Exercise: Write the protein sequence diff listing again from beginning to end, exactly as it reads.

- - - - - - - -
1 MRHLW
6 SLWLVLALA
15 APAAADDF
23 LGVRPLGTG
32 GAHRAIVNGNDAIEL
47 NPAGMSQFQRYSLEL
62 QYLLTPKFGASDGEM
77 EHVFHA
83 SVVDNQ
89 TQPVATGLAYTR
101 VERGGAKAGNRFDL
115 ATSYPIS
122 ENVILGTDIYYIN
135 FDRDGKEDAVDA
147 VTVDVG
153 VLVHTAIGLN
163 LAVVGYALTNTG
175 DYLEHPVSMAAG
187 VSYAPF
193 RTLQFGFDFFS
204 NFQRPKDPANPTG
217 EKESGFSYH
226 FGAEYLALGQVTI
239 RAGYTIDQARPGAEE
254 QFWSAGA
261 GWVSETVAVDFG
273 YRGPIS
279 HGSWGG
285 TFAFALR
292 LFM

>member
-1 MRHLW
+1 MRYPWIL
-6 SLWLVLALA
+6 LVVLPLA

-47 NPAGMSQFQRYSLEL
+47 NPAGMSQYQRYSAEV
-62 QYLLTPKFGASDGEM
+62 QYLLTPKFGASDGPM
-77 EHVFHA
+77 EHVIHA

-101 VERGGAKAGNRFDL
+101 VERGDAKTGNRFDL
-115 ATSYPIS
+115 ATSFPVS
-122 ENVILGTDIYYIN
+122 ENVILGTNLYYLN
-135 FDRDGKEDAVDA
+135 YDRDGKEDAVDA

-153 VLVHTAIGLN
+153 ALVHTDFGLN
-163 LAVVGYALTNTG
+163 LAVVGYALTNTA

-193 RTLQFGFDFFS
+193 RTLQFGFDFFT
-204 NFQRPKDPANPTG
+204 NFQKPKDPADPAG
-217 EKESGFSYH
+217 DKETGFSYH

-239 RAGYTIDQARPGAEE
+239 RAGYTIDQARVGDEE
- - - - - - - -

1 MRHLW
6 SLWLVLALA
15 APAAADDF
23 LGVRPLGTG
32 GAHRAIVNGNDAIEL
47 NPAGMSQFQRYSLEL
62 QYLLTPKFGASDGEM
77 EHVFHA
83 SVVDNQ
89 TQPVATGLAYTR
101 VERGGAKAGNRFDL
115 ATSYPIS
122 ENVILGTDIYYIN
135 FDRDGKEDAVDA
147 VTVDVG
153 VLVHTAIGLN
163 LAVVGYALTNTG
175 DYLEHPVSMAAG
187 VSYAPF
193 RTLQFGFDFFS
204 NFQRPKDPANPTG
217 EKESGFSYH
226 FGAEYLALGQVTI
239 RAGYTIDQARPGAEE
254 QFWSAGA
261 GWVSETVAVDFG
273 YRGPIS
279 HGSWGG
285 TFAFALR
292 LFM

>member
-1 MRHLW
+1 MRYPWIL
-6 SLWLVLALA
+6 LVVLPLA

-47 NPAGMSQFQRYSLEL
+47 NPAGMSQYQRYSAEV
-62 QYLLTPKFGASDGEM
+62 QYLLTPKFGASDGPM
-77 EHVFHA
+77 EHVIHA

-101 VERGGAKAGNRFDL
+101 VERGDAKTGNRFDL
-115 ATSYPIS
+115 ATSFPVS
-122 ENVILGTDIYYIN
+122 ENVILGTNLYYLN
-135 FDRDGKEDAVDA
+135 YDRDGKEDAVDA

-153 VLVHTAIGLN
+153 ALVHTDFGLN
-163 LAVVGYALTNTG
+163 LAVVGYALTNTA

-193 RTLQFGFDFFS
+193 RTLQFGFDFFT
-204 NFQRPKDPANPTG
+204 NFQKPKDPADPAG
-217 EKESGFSYH
+217 DKETGFSYH

-239 RAGYTIDQARPGAEE
+239 RAGYTIDQARVGDEE